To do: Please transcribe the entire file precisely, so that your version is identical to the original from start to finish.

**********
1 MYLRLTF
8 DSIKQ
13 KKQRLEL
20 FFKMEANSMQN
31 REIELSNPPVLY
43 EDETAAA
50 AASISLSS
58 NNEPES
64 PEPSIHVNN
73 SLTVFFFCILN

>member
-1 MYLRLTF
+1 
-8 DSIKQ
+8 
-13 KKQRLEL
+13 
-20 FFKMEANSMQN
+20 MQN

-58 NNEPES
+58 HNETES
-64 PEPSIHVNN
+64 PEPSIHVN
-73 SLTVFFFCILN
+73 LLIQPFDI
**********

1 MYLRLTF
8 DSIKQ
13 KKQRLEL
20 FFKMEANSMQN
31 REIELSNPPVLY
43 EDETAAA
50 AASISLSS
58 NNEPES
64 PEPSIHVNN
73 SLTVFFFCILN

>member
-1 MYLRLTF
+1 
-8 DSIKQ
+8 
-13 KKQRLEL
+13 
-20 FFKMEANSMQN
+20 MQN

-58 NNEPES
+58 HNETES
-64 PEPSIHVNN
+64 PEPSIHVN
-73 SLTVFFFCILN
+73 LLIQPFDI